(Reuters) - American Pharoah is closing in on his chance to end a record drought of Triple Crown winners at the Belmont Stakes on Saturday and guarantee his place in the pantheon of racing greats.
Regally bred and just a little bit skittish, American Pharoah will face seven challengers in the 147th running of the 1-1/2 mile race, aptly dubbed “The Graveyard of Champions.”
Since Affirmed won the last Triple Crown in 1977, 13 horses have won the Kentucky Derby and Preakness Stakes but failed to win the Belmont, most of them fading in the stretch.
“I sort of feel like I have an edge, but coming in here and going one-and-a-half miles, it’s a completely different story,” said Hall of Fame trainer Bob Baffert, who will make his fourth attempt to saddle a Triple Crown winner.
“We don’t know how any of them are going to handle it because none of them have been that far. We just hope and dream from here on out.”
The distance is grueling, especially for a horse that raced in the May 2 Derby and the Preakness two weeks later. Horses these days are bred for speed and not stamina, and three races in five weeks is often too much to ask of a 3-year-old horse.
Of the eight Belmont starters, American Pharoah is the only horse that raced in the Derby and Preakness, so the Kentucky-bred colt will be facing some fresh opposition, which often is a death knell for Triple Crown hopefuls.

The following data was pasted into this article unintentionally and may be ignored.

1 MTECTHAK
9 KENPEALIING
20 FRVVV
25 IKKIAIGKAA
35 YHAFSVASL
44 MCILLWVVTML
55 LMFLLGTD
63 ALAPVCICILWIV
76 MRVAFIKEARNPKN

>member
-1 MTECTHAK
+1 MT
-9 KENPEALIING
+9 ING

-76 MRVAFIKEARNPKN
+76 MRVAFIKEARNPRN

American Pharoah, ridden by Victor Espinoza, is the morning line 3-5 favorite, followed by Wood Memorial winner Frosted (5-1), who finished fourth in the Derby, and Kiaran McLaughlin-trained Materiality (6-1), who ran fourth at Churchill Downs.
But the Belmont Stakes often makes stars out of relatively unknown horses, like last year, when Tonalist, who had skipped both the Derby and the Preakness, won the race and helped deny California Chrome a Triple Crown.
Surprise Preakness runner-up Tale of Verve, a 15-1 longshot on Saturday, could be one of those horses.
“He’s a horse that’s really bred for the distance. He can take it. He’s got the stamina, he’s got the pedigree,” said trainer Dallas Stewart.
A sell-out crowd of 90,000 will be on hand at Belmont Park for a chance to witness a piece of history. While Baffert is hoping the fourth time is the charm, Espinoza’s ride will be his third try at a Triple Crown.
In Baffert’s first two Triple Crown attempts, Silver Charm, in 1997, lost the Belmont Stakes lead in the final 100 yards and finished second, while a year later, Real Quiet was edged at the wire by Victory Gallop in a photo finish.
“I’m reminded every year of Real Quiet and Silver Charm,” said Baffert. “(American Pharoah) is a different horse than they were. You really don’t know until the whole series is over how good the horses are.
“I’m just hoping I brought the right horse here, but we won’t know until halfway into the race.”
Reporting by Steve Ginsburg in Washington; Editing by Frank Pingue